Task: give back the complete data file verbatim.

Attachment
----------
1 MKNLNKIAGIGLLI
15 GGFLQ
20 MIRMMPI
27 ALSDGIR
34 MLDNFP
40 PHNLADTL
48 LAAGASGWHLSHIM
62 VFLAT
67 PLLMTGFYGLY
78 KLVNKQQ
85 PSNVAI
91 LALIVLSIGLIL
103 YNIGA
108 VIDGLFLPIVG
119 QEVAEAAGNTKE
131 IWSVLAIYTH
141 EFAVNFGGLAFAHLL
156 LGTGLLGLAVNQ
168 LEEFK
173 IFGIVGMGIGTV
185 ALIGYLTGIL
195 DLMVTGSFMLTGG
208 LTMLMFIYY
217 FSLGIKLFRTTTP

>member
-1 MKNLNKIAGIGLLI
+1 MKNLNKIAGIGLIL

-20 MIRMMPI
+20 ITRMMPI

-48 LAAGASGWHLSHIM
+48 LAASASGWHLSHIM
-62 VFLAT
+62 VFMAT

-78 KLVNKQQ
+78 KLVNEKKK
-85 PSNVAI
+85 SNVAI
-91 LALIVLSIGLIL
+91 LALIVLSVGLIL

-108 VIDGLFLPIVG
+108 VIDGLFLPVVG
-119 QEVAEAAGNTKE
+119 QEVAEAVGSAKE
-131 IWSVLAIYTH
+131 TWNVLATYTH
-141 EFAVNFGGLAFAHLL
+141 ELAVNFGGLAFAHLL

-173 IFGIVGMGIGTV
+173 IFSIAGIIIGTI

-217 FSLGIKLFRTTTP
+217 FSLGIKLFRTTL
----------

1 MKNLNKIAGIGLLI
15 GGFLQ
20 MIRMMPI
27 ALSDGIR
34 MLDNFP
40 PHNLADTL
48 LAAGASGWHLSHIM
62 VFLAT
67 PLLMTGFYGLY
78 KLVNKQQ
85 PSNVAI
91 LALIVLSIGLIL
103 YNIGA
108 VIDGLFLPIVG
119 QEVAEAAGNTKE
131 IWSVLAIYTH
141 EFAVNFGGLAFAHLL
156 LGTGLLGLAVNQ
168 LEEFK
173 IFGIVGMGIGTV
185 ALIGYLTGIL
195 DLMVTGSFMLTGG
208 LTMLMFIYY
217 FSLGIKLFRTTTP

>member
-1 MKNLNKIAGIGLLI
+1 MKNLNKIAGIGLIL

-20 MIRMMPI
+20 ITRMMPI

-48 LAAGASGWHLSHIM
+48 LAASASGWHLSHIM
-62 VFLAT
+62 VFMAT

-78 KLVNKQQ
+78 KLVNEKKK
-85 PSNVAI
+85 SNVAI
-91 LALIVLSIGLIL
+91 LALIVLSVGLIL

-108 VIDGLFLPIVG
+108 VIDGLFLPVVG
-119 QEVAEAAGNTKE
+119 QEVAEAVGSAKE
-131 IWSVLAIYTH
+131 TWNVLATYTH
-141 EFAVNFGGLAFAHLL
+141 ELAVNFGGLAFAHLL

-173 IFGIVGMGIGTV
+173 IFSIAGIIIGTI

-217 FSLGIKLFRTTTP
+217 FSLGIKLFRTTL